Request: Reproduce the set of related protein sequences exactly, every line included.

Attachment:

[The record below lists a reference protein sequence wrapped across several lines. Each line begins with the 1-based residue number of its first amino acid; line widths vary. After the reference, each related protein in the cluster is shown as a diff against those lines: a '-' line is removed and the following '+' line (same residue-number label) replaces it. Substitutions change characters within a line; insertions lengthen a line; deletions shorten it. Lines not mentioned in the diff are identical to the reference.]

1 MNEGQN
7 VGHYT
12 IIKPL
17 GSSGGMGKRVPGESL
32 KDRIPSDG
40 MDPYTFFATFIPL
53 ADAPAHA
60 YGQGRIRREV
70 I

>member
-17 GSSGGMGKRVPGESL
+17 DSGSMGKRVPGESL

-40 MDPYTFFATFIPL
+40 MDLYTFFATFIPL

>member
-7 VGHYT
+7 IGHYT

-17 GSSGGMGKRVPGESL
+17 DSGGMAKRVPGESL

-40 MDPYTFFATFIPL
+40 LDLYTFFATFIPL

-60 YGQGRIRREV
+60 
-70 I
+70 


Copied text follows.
[The record below lists a reference protein sequence wrapped across several lines. Each line begins with the 1-based residue number of its first amino acid; line widths vary. After the reference, each related protein in the cluster is shown as a diff against those lines: a '-' line is removed and the following '+' line (same residue-number label) replaces it. Substitutions change characters within a line; insertions lengthen a line; deletions shorten it. Lines not mentioned in the diff are identical to the reference.]

1 MNEGQN
7 VGHYT
12 IIKPL
17 GSSGGMGKRVPGESL
32 KDRIPSDG
40 MDPYTFFATFIPL
53 ADAPAHA
60 YGQGRIRREV
70 I

>member
-17 GSSGGMGKRVPGESL
+17 DSGSMGKRVPGESL

-40 MDPYTFFATFIPL
+40 MDLYTFFATFIPL

>member
-7 VGHYT
+7 IGHYT

-17 GSSGGMGKRVPGESL
+17 DSGGMAKRVPGESL

-40 MDPYTFFATFIPL
+40 LDLYTFFATFIPL

-60 YGQGRIRREV
+60 
-70 I
+70 